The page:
We are starting to see restrictions ease in my home state which means a lot of people are out and about more, the children are all in school and thankfully my littlest is napping on the couch so perhaps some focus will help me get this round-up into your feeds sooner rather than later.
It seems that isolation really helped with people’s reading as we have had a huge number of reviews posted this period. Since the last round-up we have seen 83 reviews logged of 50 books by 50 authors (and can I just say that I love the fact that there was 50 books and 50 authors because of the way it looks). That means that no author made it into the round-up for more than one book, and I don’t remember that happening throughout my time as Crime editor. The other thing that stood out for me is that there aren’t very many real standouts with lots of review attention so I’m actually going to have to make conscious decisions what to spotlight this time around.
I will start with the the three books that had the most entries, and all are quite new releases so I’m sure we will see more of them in the coming months.
Who We Were by B.M. Carroll is an intriguing look at transformation and growth through the lens of a high school reunion. It has 7 entries in the database, one being an author talk hosted by Theresa Smith Writes about Carroll’s time at high school, and a couple of double up reviews.
Cloggie Downunder says: The story’s narrative is from seven perspectives that make it clear that several of the characters are in very different places from what was expected when they left Macquarie High. Carroll’s characters are easily relatable, and their dialogue familiar, the sort we all encounter in the café, bar or supermarket. Her depictions of teenaged cruelty, insecurity, drug use, anxiety and rebelliousness are convincing. The story also features homelessness, bullying, cliques, and step-children.
Shelleyrae @ Book’d Out writes succinct and insightful reviewers that I love to follow, and she closes her review with: With a dramatic conclusion, a well crafted plot and interesting characters, I really enjoyed Who We Were, and I’m happy to recommend.
Amanda @ Mrs B’s Book Reviews says: I will admit that it took some time to settle into the groove of this novel, but I’m glad I persisted. There are seven different narrators that alternate as the book progresses. I loved how we were introduced to these narrators via their life at present and their past aspirations thanks to their respective yearbook entries. Although there are multiple voices to be heard, each is inhabited well by Carroll. I also appreciated that Carroll sign-posted each character interchange with a chapter heading, this assisted my reading process, which I found to be smooth and very addictive.
I too read and loved Who We Were and just reading over my review now to pick a perfect snippet to add to this round-up has proven too difficult so if you want to know what I thought you can read my review at Mic Loves Books.
Inheritance of Secrets by Sonya Bates is a new release that is sitting on my desk calling for attention, that I would love to give it if there were just a few more hours in my day. Six times this one pops up in the database with reviews by a number of our regular reviewers and an author talk hosted by Theresa Smith Writes.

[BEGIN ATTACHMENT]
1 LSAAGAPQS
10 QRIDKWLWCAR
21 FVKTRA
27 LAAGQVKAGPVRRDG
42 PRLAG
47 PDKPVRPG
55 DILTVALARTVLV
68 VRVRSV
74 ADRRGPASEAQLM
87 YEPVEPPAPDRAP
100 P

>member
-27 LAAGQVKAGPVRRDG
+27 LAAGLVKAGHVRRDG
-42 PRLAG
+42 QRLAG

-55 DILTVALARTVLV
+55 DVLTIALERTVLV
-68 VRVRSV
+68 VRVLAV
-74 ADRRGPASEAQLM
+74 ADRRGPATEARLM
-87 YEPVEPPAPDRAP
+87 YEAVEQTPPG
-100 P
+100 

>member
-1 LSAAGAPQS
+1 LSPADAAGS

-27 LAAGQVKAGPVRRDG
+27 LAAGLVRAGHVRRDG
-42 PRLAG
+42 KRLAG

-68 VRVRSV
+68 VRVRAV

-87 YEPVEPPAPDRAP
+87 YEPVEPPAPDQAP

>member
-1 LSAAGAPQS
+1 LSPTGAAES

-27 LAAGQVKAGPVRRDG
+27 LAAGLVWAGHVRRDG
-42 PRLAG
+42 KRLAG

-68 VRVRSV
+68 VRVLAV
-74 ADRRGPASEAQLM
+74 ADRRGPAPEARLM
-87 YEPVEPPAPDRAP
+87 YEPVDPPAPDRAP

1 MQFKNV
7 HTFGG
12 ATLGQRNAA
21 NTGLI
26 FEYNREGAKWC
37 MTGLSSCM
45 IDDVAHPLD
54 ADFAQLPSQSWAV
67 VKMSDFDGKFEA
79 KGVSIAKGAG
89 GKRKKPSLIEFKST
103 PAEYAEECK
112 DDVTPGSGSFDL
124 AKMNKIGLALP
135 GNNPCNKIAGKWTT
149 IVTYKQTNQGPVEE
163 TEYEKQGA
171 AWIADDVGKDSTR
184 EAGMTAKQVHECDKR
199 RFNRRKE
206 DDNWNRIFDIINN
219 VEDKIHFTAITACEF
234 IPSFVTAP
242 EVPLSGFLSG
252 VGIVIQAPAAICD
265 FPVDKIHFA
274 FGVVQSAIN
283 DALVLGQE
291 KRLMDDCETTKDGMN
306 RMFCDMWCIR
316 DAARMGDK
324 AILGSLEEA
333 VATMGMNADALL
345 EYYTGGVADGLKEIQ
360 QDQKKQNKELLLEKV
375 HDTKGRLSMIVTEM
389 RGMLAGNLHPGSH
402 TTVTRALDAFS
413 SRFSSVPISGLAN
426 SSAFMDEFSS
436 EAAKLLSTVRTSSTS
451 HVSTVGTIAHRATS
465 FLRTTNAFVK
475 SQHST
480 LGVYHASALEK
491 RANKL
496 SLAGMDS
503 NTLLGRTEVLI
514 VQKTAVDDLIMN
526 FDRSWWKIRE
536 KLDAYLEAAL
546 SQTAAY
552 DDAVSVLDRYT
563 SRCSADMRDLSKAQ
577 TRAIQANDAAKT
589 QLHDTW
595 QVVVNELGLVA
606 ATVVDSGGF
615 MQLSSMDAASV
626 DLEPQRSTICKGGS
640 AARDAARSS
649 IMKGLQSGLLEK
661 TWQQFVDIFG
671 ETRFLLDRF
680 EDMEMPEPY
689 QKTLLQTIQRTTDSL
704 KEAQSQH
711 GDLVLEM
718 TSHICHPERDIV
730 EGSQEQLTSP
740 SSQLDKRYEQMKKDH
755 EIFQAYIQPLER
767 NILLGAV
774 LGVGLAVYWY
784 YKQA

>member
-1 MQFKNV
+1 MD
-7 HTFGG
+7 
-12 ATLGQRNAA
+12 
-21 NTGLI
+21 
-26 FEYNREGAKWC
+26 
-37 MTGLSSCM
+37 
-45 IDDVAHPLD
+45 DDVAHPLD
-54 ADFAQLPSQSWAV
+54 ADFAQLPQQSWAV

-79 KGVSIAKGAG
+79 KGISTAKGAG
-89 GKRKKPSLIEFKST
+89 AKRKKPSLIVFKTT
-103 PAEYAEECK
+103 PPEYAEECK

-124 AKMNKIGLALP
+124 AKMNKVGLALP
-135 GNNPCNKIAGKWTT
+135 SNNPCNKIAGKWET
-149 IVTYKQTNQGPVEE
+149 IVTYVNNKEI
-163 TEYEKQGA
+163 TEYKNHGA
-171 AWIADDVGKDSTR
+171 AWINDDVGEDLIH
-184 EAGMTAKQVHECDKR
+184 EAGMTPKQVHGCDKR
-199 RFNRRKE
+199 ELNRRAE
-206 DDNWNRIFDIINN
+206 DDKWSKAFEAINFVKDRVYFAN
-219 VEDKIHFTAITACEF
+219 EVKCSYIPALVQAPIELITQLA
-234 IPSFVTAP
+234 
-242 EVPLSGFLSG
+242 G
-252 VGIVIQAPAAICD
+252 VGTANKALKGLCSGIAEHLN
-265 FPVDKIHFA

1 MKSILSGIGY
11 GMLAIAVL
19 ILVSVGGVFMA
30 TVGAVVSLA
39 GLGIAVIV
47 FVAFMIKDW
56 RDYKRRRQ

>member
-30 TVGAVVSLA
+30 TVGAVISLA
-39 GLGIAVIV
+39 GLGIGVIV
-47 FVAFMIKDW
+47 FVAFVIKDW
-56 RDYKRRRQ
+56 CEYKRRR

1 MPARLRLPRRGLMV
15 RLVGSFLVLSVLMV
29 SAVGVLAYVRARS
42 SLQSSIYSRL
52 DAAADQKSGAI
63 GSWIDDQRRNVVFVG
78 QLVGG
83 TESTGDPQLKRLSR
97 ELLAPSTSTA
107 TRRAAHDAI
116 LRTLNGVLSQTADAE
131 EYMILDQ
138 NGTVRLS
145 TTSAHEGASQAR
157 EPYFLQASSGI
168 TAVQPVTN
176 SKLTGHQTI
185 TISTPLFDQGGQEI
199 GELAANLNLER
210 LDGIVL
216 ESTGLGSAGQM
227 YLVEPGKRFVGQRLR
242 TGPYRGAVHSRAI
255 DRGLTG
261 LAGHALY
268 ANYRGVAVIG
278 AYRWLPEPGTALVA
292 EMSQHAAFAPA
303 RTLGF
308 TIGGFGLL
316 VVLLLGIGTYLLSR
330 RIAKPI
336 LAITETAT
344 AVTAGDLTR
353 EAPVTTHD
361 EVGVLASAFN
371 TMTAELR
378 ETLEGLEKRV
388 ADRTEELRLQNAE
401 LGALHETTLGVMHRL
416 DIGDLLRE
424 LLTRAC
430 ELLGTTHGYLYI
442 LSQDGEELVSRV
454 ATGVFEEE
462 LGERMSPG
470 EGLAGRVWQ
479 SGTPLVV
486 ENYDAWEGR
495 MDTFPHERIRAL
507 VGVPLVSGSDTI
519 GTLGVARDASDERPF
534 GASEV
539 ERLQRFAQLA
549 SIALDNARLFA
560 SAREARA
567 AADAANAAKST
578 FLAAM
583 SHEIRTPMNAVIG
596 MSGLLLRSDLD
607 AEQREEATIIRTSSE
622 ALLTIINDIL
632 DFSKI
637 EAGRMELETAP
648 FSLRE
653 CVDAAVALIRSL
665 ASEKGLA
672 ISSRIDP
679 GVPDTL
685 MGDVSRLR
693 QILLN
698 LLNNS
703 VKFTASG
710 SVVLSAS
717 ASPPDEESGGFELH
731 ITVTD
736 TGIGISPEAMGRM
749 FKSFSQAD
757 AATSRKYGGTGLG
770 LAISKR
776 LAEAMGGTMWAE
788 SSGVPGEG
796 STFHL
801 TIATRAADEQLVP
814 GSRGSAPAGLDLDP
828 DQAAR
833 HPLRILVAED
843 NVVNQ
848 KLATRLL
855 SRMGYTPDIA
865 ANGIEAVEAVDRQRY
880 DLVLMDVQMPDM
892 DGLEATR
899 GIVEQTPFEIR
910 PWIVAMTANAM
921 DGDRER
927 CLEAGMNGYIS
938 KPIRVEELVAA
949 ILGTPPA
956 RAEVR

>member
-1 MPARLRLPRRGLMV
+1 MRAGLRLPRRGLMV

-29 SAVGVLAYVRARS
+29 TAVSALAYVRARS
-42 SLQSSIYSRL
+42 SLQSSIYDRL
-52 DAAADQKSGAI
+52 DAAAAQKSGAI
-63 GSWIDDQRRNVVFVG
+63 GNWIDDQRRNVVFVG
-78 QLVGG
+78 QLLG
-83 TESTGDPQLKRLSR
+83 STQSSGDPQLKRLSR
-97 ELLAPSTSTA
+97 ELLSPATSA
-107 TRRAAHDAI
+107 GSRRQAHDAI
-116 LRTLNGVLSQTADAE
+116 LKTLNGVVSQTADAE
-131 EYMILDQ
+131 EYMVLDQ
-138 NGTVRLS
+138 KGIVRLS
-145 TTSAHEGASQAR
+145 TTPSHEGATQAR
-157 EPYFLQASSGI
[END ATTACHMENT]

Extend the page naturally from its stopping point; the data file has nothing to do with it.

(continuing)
Denise Newton Writes had this to say: This novel is a textured, absorbing thriller that ticked many boxes for me: a mystery from wartime Europe, a modern story line with a believable, sympathetic heroine, fast paced action and a satisfying emotional arc. A bonus: much of the modern day action takes place in Adelaide and Victor Harbour in South Australia, settings not often seen in novels but which work wonderfully in this story.
Shelley – Underground Writers closes her review with: It takes an impressive thriller to garner a five-star rating from me, and Inheritance of Secrets is up on my list of favourite reads of 2020 so far! If you’re a fan of historical fiction with a thriller/mystery twist, I would highly recommend this book.
This is a book with some pretty impressive reviews, and it’s sitting on my desk. I think i will have to push it up the pile after reading what our reviewers have said.
The next book is Prey by L.A. Larkin which finishes up with 5 entries in the database. all reviews and by reviewers that we see often in the Crime round-up.
Jennifer Cameron-Smith says: Be warned: this is not for the squeamish. It’s an intriguing novel full of action with some very interesting characters. I finished this novel, keen to read ‘Devour’ (the first in the series) and hoping for more to follow. Olivia Wolfe is a feisty character.
Shelleyrae @ Book’d Out closes her review with: While Prey is a sequel to Devour, which introduces Olivia in a similarly high intensity thriller, it’s not necessary to have read it to enjoy this (though I recommend you do). An action packed story with a plot of intrigue and a dynamic lead character, Prey is a gripping and exciting read.
The bulk of reviews logged in this round-up were published in 2020, with 2019 coming in close behind. We did have a review logged for a Joy Dettman title published in 2006. Heidi @ but books are better listened to the audiobook One Sunday and became a Dettman fan.
That’s probably enough for today but there are so many other great crime novels reviewed and if you want to check out all of the crime novels that have been reviewed you can head to the AWW Books Reviewed page and search by Genre. It will put all of the reviews at your fingertips.
We would love to hear about the great crime reads you have enjoyed recently, and I’m off to see what else I can catch up on so that I can get some reading done. Please tell us who’s helping you survive the isolation of social distancing.
Have a great evening and a reading filled weekend.